How To Play Chord Backup On Fiddle And Violin


Did you know that you can play chord backup on the fiddle and violin?

This is a role normally played by the guitar, mandolin or piano. But you can do it on fiddle with two-note double stops chords.

Why learn chord backup?

Knowing how to play chord backup will help you to play with others in jam sessions and performance. Instead of always playing the melody or soloing, you can play a supporting role. This is done by playing the chords of a song with the rhythm of the song.

Chord backup also helps you to harmonize melodies. In other words, you can play more expressively by adding notes to the melody.

A Simple Approach to Learning Chord Backup on Violin

Here’s the easiest way to get started with playing chord backup. Learn three chords and then learn twenty songs with those chords.

Let’s Practice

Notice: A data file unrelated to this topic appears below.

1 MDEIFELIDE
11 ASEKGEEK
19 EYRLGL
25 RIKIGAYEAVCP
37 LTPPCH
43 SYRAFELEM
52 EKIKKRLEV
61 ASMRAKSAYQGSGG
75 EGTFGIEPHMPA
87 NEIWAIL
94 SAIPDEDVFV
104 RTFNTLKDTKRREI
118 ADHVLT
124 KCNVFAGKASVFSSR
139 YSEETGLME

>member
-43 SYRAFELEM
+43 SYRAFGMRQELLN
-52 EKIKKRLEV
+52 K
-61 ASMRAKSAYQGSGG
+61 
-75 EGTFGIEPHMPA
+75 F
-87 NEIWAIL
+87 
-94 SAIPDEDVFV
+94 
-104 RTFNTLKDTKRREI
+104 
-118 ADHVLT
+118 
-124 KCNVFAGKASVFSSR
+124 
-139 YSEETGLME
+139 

First step: Learn and master D, G, A chords.

D Major

G Major

A Major

Next, learn and master the transitions between chords:

  • D to A
  • D to G
  • G to A

Tip: practice alternating the fingerings for these without even playing. Just practice the movement. Then do it with the bow.

These are basic two-chord progressions.

Next, add rhythms to those two-chord progressions.

  • Train
  • Hoedown
  • Triplets

I-IV-V Progressions

Next, practice simple I-IV-V progressions. Start with single bows, then eventually add the same rhythms.




This sets the stage for playing three-chord songs.

Play Three-Chord Songs

Then learn and play backup on twenty songs that use only those three chords.

Start with familiar tunes like “This Land Is Your Land” by Woody Guthrie. By the way, he wrote like 1000 songs that use just three chords.

Sticking with just three chords trains you in the basic process of figuring out chord backup.

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Further learning

Fiddling With Micro-motions

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